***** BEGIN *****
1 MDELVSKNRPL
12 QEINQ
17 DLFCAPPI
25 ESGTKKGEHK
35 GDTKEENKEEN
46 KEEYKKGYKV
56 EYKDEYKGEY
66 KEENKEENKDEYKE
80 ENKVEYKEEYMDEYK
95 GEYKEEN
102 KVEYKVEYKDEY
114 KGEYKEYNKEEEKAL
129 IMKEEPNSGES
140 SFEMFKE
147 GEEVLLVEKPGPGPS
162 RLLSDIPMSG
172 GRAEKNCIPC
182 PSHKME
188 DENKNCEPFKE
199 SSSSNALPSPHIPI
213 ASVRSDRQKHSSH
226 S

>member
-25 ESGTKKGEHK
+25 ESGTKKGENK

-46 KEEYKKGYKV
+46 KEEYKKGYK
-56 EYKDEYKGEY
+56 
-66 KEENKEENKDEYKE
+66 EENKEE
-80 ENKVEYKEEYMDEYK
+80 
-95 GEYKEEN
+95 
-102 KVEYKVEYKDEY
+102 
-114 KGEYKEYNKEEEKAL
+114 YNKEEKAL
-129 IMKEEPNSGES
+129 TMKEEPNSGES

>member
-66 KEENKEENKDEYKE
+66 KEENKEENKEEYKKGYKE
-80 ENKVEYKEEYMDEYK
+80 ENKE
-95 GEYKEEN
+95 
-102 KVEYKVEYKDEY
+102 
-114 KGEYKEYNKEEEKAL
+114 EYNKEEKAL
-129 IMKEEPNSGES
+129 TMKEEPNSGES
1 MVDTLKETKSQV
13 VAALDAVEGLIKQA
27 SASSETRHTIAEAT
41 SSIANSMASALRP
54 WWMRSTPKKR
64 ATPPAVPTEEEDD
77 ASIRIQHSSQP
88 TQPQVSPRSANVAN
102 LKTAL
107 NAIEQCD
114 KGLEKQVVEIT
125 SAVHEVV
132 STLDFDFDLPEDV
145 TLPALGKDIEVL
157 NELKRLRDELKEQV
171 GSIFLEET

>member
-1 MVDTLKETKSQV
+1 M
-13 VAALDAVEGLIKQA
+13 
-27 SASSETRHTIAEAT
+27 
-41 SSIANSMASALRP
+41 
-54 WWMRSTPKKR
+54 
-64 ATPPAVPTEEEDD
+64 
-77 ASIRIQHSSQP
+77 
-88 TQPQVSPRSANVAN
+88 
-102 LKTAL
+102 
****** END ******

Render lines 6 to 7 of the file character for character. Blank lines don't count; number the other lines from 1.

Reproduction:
46 KEEYKKGYKV
56 EYKDEYKGEY